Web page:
42. I am a silent blog stalker who rarely posts anything, but this post really irked me. I am an Interior Designer, with a degree and lots of years working in the field behind me and I hated it. Don’t get me wrong I love the thrill of design from the beginning of planning to the end result, but I couldn’t stand working in the field of ID. You see I just felt as if it was a world that couldn’t color outside the box and it was confining.

    I have realized over the years that there are a lot of Interior designers who are incredibly talented and some who need to find another profession. I learned a long time ago that there are women (and men) who are amazing at designing a room/home who have no “formal” training and in an industry that fights constantly for recognition that just pisses them off. I would rather be considered a DIYer than an Interior Designer. It so much more rewarding to do it yourself than to hand your construction documents and FFE to someone else to bring your room to life.

    So when someone like Shelia Bridges waltzes in stating DIY is a trend, I have to wonder what planet she just fell from. DIY has been around since well forever. I remember as a child watching Carol Duvall on Good Morning America teaching us how to make our homes beautiful, Kitty Bartholemew (sp) did the same thing in the early 80’s, then there was Martha Stewart in the late 80’s teaching us to be prefect, the 90’s we were hit with HGTV and all their programming on how to decorate a room under $500, and then fast forward to the 2000’s and hello the blog world is full of all of us sharing our dreams to make a house into our home one project at a time.

    DIY is not a trend, it is the joy of making nothing into something. I think Shelia is out of touch with the world we live in. I also believe that DIY will be around when Shelia is replaced with someone more trendy than she is. SO I say, keep on DIYing because it isn’t going away.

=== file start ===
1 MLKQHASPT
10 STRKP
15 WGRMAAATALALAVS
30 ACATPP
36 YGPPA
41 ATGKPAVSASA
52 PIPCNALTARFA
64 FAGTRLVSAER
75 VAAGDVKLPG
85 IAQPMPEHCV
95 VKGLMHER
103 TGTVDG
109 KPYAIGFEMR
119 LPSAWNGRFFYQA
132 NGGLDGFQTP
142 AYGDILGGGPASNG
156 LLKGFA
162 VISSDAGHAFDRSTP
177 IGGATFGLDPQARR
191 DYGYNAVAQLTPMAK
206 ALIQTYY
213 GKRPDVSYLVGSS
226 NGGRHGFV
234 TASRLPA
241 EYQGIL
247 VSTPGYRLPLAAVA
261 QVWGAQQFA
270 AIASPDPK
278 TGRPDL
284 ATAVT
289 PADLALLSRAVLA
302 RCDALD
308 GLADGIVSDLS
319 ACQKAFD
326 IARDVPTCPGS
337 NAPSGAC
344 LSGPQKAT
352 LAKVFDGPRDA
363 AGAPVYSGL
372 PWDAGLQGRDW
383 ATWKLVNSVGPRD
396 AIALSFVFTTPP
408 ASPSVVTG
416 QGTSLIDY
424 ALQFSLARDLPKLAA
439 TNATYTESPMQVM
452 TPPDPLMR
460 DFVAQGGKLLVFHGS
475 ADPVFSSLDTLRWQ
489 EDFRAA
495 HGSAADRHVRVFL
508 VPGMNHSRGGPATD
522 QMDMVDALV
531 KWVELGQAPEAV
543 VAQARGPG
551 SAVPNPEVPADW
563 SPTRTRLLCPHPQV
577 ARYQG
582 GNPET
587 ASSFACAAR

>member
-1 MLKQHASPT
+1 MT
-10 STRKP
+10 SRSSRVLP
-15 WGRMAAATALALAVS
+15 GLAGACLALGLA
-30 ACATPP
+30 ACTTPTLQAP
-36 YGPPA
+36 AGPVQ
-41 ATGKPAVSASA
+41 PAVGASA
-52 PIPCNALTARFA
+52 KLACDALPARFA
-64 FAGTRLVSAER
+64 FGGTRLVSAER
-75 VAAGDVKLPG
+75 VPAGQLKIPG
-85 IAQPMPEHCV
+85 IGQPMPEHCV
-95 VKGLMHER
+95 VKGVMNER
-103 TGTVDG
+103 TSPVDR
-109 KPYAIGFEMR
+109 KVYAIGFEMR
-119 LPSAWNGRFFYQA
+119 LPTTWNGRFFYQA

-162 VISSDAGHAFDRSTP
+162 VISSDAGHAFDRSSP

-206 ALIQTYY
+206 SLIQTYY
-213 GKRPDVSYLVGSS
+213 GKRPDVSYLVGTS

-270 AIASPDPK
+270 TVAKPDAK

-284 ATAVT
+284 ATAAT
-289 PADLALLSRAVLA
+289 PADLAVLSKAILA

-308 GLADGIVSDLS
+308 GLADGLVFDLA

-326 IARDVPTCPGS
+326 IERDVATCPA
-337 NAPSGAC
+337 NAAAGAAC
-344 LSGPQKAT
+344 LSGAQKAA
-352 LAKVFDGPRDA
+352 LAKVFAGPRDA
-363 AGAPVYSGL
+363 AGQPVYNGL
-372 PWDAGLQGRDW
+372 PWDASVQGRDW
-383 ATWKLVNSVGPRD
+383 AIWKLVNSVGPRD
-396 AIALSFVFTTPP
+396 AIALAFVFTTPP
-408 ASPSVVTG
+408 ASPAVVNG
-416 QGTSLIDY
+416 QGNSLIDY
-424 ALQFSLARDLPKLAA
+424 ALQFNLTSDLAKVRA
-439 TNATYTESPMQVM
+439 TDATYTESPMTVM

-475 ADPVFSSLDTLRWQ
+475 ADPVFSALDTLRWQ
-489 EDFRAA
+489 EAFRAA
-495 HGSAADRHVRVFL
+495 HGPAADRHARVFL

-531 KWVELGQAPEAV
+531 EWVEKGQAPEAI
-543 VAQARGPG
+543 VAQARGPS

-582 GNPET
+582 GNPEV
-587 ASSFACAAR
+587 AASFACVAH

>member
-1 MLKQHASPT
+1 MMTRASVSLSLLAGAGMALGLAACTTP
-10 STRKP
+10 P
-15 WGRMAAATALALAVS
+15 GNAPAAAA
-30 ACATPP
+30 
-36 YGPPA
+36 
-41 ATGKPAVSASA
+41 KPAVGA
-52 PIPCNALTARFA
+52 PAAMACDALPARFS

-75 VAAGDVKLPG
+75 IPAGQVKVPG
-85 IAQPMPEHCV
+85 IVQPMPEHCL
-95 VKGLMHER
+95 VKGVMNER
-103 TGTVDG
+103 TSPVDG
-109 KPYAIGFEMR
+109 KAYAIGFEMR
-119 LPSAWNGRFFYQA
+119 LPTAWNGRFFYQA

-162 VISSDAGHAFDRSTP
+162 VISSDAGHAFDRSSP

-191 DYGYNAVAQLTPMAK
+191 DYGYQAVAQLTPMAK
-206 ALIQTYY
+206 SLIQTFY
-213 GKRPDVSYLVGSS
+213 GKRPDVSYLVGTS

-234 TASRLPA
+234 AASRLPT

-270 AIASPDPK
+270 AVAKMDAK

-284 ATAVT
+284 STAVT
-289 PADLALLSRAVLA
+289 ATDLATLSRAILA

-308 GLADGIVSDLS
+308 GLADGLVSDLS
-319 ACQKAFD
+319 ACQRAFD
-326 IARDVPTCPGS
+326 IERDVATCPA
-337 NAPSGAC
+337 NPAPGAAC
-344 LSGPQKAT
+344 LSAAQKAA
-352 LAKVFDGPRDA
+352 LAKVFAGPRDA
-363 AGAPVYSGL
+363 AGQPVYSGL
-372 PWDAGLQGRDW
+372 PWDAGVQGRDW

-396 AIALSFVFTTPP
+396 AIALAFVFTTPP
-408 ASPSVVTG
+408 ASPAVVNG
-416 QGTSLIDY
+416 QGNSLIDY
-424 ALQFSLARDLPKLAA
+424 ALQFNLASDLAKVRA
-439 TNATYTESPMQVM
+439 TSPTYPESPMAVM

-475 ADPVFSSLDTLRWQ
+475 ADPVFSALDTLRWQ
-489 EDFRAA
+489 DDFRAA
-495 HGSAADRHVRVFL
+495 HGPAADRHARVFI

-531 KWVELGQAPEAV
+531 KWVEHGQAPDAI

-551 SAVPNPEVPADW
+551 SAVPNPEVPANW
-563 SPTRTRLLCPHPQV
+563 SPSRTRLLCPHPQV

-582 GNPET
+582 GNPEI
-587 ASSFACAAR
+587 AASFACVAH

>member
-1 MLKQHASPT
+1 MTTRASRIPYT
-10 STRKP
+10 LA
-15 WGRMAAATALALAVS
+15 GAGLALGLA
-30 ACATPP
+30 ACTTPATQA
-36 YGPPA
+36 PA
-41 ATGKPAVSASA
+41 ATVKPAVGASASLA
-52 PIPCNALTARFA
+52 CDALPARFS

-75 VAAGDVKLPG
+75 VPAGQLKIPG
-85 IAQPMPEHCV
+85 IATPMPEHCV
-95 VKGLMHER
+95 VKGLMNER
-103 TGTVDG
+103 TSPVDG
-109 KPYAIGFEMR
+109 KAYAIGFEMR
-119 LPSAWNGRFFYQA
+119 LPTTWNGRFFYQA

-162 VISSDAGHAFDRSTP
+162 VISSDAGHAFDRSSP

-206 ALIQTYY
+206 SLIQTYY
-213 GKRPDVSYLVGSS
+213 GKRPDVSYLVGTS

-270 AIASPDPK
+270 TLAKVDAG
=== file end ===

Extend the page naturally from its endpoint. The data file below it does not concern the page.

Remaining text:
43. I didn’t read all the comments so if it’s been said already I apologize. These top designers are feeling the DIY craze. Business is down for them and they are trying to shift the trend so business is good again. The DIY is really hurting them. So I just would take what they say with a grain of salt. When doing your DIY decorating, after it’s all done and you walk in the room does it make you smile? Yeah so I think that says Job Well Done!

  44. I totally agree with you! I am an Interior Designer who has been practicing for for 30 years.
    I have designed homes and interiors for people who have an ‘unlimited’ income and have wanted to start from scratch, as well as (many more) people who pay for my services – but need to economize every where else. In all cases I work within the parameters of my client.
    DIY has been around for a very long time – and as long as their are creative people in this world (me being one of them) it will be around for a lot longer!

  45. I agree. I think what is changing design and forecasting trends are blog writers! No longer are we at the mercy of magazines that “style” all their pictures. We now can see real people and how real people decorate and live in their homes. My husband and I are major DIYers and I’m pretty proud of how we have changed our house into our home. We are also smart enough to know when we need to call in the experts like electricians and plumbers. Have we made some mistakes or changed our mind on things we have done? Yep, but that’s the beauty of doing it yourself! You can always change it again!

  46. Kristi I so agree. DIY is not a trend it is a way of life for me. I love it. It brings me satisfaction. It is also relaxing. The fact that I can save money by doing things myself is a plus for sure but not my only motivation.

  47. What I find most interesting about this article is the fact that Mary McDonald thinks that Hollywood Regency and lacquered pieces are so terrible – she was one of the instrumental designers to bring these styles into mainstream design anyway. And I’m sure an antiques dealer would prefer people to use a mix of styles and eras; he won’t get any business if everyone only buys new or mid-century pieces, will he?! 🙂